A 2013 study has shown that it may have antiviral benefits against the human parainfluenza virus which may lead to upper-respiratory infections and sinus congestion. Colloidal or nano silver spray may reduce fungal or microbial growth in the nasal cavity.
For immune and upper-respiratory health support, I recommend Silver Spray. I recommend one spray in each nostril every few hours until symptoms are cleared. To learn more about the potential benefits of colloidal silver, I recommend reading this article (17, 18, 19).
To further support your immune health, there are a variety of immune-supportive nutrients you may try. Here is what I recommend:
Vitamin D is absolutely necessary for your immune health. According to a 2016 research, vitamin D deficiency may increase the risk of nasal polyps and sinus issues. A 2011 and a 2013 research has demonstrated the benefits of vitamin D for your immune system health.
Sunshine is the best way to get enough vitamin D, however, our indoor lifestyle and in some places, cold climate and cloudy weather, makes it practically impossible to meet all your requirements. Taking a good quality vitamin D3 supplement on a regular basis and testing your 25-OH vitamin D3 levels a few times a year to make sure it is in the optimal 50-100 ng/mL range is recommended (20, 21, 22).
For maximum immune support, I recommend taking Vitamin D/K2 Power daily. I usually recommend around 1,000 IU’s per 25 lbs of body weight to help get your levels up to the optimal range and keep them there.
For some individuals who are very deficient, they may need larger dosages such as 2,000 IU’s per 25 lbs of body weight for a period of time. If you are getting a lot of whole body sun exposure, you may need little to no supplementation.
Zinc is critical for your immune health. According to a 2008 study zinc is important for the function of cells mediating innate immunity, neutrophils, and NK cells and according to a 2015 meta-analysis, it may be helpful for the common cold.
I recommend eating a zinc-rich diet full of pasture-raised beef, grass-fed poultry, oysters, wild-caught salmon, chickpeas, lentils, pumpkin seeds, cashews, and asparagus (24, 25). If you deal with a compromised immune system, it can be very helpful to take an extra 20 mg of supplemental zinc daily to support your immune response.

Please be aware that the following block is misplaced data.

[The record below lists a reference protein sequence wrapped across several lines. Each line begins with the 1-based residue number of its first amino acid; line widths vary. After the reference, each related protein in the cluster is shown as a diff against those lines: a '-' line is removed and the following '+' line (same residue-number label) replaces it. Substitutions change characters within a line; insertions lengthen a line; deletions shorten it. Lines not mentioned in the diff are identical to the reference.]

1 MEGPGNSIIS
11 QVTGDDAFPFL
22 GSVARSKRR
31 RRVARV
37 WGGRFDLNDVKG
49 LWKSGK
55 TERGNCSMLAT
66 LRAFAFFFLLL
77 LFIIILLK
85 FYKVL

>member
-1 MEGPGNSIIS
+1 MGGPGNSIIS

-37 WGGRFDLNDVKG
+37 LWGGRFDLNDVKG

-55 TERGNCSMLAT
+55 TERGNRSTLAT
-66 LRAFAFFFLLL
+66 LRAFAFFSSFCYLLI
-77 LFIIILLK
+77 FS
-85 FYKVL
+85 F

Zinc is important to take with meals, otherwise, you may experience nausea. Our Zinc Charge uses a highly bioavailable zinc glycinate form which has been shown to absorb better than most other forms of zinc.
Vitamin C is one of the most commonly known immune-supportive nutrients. A 2013 study has shown the antioxidant benefits of vitamin C on nasal issues (23).
To boost your vitamin C levels, I recommend using a good quality vitamin C supplementation daily along with eating foods rich in vitamin C, including citrus, kiwi, pineapple, tomatoes, green and red peppers, broccoli, and Brussels sprouts.
Bioflavonoids, also known as flavonoids, are phytochemicals that are often found together with vitamin C in nature and are one of the most interesting and powerful biological compounds. According to a 2016 systematic review and meta-analysis, bioflavonoids may be beneficial for respiratory conditions.
I recommend Super C, a supplement rich in vitamin C and bioflavonoids to support your immune health and eating foods that are rich in bioflavonoids, including lemon, lime, oranges, cherries, grapes, strawberries, bell pepper, garlic, Brussels sprouts, and broccoli (26).
Chronic stuffy and runny nose from chronic sinus congestion is very common. Yet, there is no reason for you to deal with these uncomfortable symptoms anymore. Try my natural support strategies to improve your immune health and overall well-being.
If you want to work with a functional health coach, I recommend this article with tips on how to find a great coach. At my clinic, we offer long-distance functional health coaching programs. For further support with your health goals, just reach out and our fantastic coaches are here to support your journey.